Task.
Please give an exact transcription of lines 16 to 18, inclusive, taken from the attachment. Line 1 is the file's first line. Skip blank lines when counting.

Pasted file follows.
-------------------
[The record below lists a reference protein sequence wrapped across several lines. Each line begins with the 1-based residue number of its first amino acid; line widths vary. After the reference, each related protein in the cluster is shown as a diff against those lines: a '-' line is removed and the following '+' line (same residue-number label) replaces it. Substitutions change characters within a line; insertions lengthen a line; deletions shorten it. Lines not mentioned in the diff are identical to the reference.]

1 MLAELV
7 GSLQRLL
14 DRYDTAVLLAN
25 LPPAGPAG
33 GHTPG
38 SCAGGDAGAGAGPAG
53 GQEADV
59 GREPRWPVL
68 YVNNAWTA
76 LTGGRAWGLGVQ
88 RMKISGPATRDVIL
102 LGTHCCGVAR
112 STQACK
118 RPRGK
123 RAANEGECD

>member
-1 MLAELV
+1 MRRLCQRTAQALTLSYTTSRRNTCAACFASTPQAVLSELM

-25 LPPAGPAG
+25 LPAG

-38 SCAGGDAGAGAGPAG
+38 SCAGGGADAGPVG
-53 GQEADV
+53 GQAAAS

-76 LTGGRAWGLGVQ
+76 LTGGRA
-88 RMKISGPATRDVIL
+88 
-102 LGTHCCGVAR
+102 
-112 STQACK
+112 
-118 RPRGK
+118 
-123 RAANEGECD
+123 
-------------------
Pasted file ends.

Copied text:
123 RAANEGECD

>member
-1 MLAELV